Warman bidding for third term as mayor

Joe McWilliams
Lakeside Leader

Tyler Warman is one of two candidates for mayor of Slave Lake. If elected, it will be his third term in that position.

Warman has actually served a bit more than two terms, having taken over as interim mayor a few months before the 2013 election, when mayor Karina Pillay-Kinnee resigned.

Asked why he decided to run again, Warman says, “I’m really excited about the outlook for Slave Lake’s future over the next few years.”

He goes on to say he thinks the prospects for growth and prosperity are better for the community than they are for many others in the province.

Having said that, Warman goes on to say, what makes Slave Lake an attractive community for people to move to has a lot to do with quality of life. He says, “it’s time to invest in people and organizations, that contribute to a healthy community.”

That comes down to money, he agrees, but also “political will.”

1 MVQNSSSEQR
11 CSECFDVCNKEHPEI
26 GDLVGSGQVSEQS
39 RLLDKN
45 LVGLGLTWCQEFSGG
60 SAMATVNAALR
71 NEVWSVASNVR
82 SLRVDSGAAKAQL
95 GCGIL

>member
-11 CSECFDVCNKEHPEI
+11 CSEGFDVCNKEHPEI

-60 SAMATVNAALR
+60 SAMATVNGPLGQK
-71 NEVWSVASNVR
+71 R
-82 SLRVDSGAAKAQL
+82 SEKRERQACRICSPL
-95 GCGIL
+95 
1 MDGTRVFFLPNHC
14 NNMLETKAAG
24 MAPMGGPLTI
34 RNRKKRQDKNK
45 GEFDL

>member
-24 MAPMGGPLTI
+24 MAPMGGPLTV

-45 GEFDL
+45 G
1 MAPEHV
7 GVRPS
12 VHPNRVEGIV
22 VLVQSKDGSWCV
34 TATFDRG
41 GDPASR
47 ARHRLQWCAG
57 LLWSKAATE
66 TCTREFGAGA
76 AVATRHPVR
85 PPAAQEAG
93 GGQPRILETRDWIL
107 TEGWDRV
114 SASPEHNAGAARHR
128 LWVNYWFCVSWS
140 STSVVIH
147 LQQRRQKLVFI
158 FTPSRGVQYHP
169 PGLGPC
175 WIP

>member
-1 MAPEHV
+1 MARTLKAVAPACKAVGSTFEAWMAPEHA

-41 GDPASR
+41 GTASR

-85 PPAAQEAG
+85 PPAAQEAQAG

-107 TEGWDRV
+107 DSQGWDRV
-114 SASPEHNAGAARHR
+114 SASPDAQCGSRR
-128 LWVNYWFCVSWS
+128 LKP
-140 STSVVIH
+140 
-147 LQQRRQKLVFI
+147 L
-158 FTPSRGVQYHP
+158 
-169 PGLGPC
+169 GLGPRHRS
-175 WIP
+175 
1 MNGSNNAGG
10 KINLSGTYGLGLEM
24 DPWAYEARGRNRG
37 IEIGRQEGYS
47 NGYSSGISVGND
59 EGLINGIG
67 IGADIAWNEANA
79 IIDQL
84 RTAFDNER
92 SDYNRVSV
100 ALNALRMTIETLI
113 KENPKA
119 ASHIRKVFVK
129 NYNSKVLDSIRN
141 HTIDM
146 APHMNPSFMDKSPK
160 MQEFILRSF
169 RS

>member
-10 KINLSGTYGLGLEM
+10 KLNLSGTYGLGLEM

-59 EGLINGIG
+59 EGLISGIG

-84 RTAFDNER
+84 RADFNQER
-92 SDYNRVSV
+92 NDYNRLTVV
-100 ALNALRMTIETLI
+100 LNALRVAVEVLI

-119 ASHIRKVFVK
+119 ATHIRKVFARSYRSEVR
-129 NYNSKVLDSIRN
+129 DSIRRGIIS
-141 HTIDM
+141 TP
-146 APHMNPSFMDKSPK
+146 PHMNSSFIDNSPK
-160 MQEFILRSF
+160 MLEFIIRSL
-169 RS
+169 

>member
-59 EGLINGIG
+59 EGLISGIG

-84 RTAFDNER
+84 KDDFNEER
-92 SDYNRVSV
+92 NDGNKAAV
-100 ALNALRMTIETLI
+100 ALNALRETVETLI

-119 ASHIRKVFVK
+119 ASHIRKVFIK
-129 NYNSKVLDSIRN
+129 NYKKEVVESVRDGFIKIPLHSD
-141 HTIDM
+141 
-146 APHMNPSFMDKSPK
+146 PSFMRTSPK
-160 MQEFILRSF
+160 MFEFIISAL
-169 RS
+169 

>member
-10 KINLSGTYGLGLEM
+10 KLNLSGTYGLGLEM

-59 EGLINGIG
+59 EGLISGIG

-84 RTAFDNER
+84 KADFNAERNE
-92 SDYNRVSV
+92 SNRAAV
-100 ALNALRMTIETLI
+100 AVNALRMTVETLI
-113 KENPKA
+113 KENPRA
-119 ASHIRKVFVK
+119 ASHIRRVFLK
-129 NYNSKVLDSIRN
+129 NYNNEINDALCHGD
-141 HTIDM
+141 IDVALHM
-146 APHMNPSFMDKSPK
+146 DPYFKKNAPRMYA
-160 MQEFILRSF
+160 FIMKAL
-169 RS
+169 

Speaking of which, Warman says he thinks there’s “a great group of candidates” for council. “That inspires me as well,” he says. He anticipates there being a group of community leaders on the new council “that can really move this community and region forward. I’d like to be a part of that.”

Warman got into local politics in 2010 with a successful bid for a seat on town council. He was just 29 years old at the time, but was well known in town for running a business, serving as a volunteer firefighter and being president of the Rotary Club. He gave up the latter two roles when he joined town council, except for a stint as a firefighter in the 2011 wildfire disaster.

Born in Weyburn, Saskatchewan, Warman has lived in Slave Lake since 1992. He is married to Janice and they have two children.

Warman says he has enjoyed being mayor for the past eight years. Some good things have been accomplished in that period, he says, including investments in infrastructure, a lot of advocacy with higher levels of government. Not only that, he says, “our hard work has saved taxpayers a ton of money,” by tracking down grants and by regional collaboration agreements.

Communication is an important factor in how Warman sees municipal leadership. He’s certainly been more accessible and visible than many of his predecessors in that regard.

Asked about the issue of homelessness, Warman says he doesn’t see any scenario where it ends, but he does predict the new council “will see an increased amount of energy put into that.”

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